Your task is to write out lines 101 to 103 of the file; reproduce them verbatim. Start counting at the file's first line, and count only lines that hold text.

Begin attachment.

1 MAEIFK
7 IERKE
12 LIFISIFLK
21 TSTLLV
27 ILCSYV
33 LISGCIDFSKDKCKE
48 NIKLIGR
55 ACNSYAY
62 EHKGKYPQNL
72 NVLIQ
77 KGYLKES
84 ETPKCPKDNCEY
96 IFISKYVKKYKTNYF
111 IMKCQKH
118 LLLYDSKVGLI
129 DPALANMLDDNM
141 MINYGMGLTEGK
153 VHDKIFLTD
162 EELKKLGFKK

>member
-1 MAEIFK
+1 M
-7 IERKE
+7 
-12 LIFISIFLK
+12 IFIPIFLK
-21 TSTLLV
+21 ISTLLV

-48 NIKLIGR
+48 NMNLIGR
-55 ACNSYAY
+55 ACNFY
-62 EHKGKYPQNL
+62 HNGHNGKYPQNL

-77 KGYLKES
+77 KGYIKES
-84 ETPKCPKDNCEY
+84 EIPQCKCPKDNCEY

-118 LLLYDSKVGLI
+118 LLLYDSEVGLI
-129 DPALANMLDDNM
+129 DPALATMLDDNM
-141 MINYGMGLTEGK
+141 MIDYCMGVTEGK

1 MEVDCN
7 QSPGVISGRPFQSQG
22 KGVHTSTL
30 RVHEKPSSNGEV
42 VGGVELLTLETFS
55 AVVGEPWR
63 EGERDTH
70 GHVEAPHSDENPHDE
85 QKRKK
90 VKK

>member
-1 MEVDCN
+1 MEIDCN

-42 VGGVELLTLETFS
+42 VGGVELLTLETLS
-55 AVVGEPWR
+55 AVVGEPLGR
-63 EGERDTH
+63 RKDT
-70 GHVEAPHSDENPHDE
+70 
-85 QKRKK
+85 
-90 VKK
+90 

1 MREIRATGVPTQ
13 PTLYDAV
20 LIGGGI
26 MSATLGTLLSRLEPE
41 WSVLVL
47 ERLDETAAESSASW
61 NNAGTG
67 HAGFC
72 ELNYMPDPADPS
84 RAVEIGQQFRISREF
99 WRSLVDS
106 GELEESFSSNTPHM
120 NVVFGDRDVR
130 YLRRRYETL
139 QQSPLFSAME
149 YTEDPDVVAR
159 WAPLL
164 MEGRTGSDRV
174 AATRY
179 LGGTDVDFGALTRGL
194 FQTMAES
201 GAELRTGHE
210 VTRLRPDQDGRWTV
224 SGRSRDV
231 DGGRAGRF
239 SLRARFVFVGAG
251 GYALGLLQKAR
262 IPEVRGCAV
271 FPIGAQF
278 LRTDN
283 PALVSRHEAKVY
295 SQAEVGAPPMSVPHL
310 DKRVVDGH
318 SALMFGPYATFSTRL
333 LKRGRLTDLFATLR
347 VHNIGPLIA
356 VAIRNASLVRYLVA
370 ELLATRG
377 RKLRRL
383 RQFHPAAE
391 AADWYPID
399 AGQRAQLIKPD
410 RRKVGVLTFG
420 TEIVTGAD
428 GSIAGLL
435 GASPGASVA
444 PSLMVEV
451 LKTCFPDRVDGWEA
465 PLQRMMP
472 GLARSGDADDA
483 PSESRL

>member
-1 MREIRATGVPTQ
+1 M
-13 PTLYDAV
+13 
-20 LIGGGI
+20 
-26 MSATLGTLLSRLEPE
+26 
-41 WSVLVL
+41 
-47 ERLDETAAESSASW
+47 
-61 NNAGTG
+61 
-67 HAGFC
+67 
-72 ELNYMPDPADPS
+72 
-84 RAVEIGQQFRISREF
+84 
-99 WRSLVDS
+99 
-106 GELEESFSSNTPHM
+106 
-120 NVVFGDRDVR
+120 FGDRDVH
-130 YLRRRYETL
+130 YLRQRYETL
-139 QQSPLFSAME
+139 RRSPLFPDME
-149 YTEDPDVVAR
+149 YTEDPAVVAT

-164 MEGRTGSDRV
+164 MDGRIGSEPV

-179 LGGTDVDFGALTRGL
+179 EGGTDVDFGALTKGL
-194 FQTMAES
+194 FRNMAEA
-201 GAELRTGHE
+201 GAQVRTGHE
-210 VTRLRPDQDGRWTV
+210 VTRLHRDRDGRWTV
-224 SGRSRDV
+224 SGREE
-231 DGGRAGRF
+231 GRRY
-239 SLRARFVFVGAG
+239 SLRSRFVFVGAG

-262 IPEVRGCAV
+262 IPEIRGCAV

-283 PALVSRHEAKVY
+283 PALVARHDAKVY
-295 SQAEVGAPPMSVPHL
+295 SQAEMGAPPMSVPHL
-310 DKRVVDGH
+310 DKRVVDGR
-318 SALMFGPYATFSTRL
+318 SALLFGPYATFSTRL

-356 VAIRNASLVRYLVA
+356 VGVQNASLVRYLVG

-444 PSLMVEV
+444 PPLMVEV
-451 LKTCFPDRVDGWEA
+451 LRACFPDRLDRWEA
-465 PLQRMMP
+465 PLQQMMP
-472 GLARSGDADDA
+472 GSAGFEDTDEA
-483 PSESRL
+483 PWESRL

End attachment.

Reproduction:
295 SQAEVGAPPMSVPHL
310 DKRVVDGH
318 SALMFGPYATFSTRL